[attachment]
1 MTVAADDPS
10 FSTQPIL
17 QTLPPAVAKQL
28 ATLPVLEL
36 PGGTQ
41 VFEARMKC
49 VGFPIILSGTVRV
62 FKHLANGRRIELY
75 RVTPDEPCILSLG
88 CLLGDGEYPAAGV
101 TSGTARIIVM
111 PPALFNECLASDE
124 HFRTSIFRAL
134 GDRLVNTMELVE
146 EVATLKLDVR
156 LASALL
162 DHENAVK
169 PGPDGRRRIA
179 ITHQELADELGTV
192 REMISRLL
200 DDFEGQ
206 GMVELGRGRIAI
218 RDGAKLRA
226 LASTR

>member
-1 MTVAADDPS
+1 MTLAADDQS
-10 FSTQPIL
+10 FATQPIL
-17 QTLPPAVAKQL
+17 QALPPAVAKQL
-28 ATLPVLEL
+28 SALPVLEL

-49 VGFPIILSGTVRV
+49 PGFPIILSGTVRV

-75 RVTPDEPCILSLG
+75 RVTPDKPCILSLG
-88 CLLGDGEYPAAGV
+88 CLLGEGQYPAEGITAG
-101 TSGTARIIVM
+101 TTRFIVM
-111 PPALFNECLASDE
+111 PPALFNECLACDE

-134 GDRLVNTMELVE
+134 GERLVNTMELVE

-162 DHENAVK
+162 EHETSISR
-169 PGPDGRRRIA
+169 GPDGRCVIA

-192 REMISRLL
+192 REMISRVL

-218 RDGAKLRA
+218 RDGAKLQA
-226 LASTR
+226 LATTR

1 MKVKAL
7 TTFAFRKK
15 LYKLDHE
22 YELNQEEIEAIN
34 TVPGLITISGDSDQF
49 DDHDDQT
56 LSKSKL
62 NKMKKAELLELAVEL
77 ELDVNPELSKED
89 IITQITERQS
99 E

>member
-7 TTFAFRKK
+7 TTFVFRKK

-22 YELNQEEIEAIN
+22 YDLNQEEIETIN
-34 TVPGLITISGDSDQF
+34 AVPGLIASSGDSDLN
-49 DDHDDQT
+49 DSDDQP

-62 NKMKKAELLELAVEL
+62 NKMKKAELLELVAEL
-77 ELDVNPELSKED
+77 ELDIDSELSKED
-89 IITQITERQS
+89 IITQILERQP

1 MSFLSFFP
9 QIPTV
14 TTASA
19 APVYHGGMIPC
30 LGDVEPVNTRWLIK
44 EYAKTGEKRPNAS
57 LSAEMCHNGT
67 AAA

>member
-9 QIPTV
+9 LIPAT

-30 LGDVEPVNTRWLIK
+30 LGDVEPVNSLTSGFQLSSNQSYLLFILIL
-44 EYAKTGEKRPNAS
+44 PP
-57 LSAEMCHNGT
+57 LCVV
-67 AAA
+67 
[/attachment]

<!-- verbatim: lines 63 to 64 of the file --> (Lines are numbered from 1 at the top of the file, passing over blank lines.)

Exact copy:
62 NKMKKAELLELAVEL
77 ELDVNPELSKED